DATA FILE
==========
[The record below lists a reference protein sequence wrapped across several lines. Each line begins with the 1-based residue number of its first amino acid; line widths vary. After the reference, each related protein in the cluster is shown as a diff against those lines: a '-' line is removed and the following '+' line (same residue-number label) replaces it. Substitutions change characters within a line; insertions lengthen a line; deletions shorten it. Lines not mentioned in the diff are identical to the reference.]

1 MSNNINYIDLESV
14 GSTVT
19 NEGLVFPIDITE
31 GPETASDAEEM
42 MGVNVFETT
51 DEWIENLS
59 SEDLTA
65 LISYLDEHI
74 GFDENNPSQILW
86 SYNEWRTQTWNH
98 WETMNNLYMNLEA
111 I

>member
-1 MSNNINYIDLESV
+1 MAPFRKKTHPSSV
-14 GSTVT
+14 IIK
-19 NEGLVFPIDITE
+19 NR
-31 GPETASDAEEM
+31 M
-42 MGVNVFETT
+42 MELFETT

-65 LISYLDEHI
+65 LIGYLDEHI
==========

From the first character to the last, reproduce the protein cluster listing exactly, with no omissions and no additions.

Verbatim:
[The record below lists a reference protein sequence wrapped across several lines. Each line begins with the 1-based residue number of its first amino acid; line widths vary. After the reference, each related protein in the cluster is shown as a diff against those lines: a '-' line is removed and the following '+' line (same residue-number label) replaces it. Substitutions change characters within a line; insertions lengthen a line; deletions shorten it. Lines not mentioned in the diff are identical to the reference.]

1 MSNNINYIDLESV
14 GSTVT
19 NEGLVFPIDITE
31 GPETASDAEEM
42 MGVNVFETT
51 DEWIENLS
59 SEDLTA
65 LISYLDEHI
74 GFDENNPSQILW
86 SYNEWRTQTWNH
98 WETMNNLYMNLEA
111 I

>member
-1 MSNNINYIDLESV
+1 MAPFRKKTHPSSV
-14 GSTVT
+14 IIK
-19 NEGLVFPIDITE
+19 NR
-31 GPETASDAEEM
+31 M
-42 MGVNVFETT
+42 MELFETT

-65 LISYLDEHI
+65 LIGYLDEHI